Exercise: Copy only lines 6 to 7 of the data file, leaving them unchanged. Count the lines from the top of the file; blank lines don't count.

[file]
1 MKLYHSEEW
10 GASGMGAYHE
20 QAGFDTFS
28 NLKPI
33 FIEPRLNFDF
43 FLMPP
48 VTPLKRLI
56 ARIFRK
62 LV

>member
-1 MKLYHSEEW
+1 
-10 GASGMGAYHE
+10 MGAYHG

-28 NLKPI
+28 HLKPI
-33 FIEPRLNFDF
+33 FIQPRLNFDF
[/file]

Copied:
43 FLMPP
48 VTPLKRLI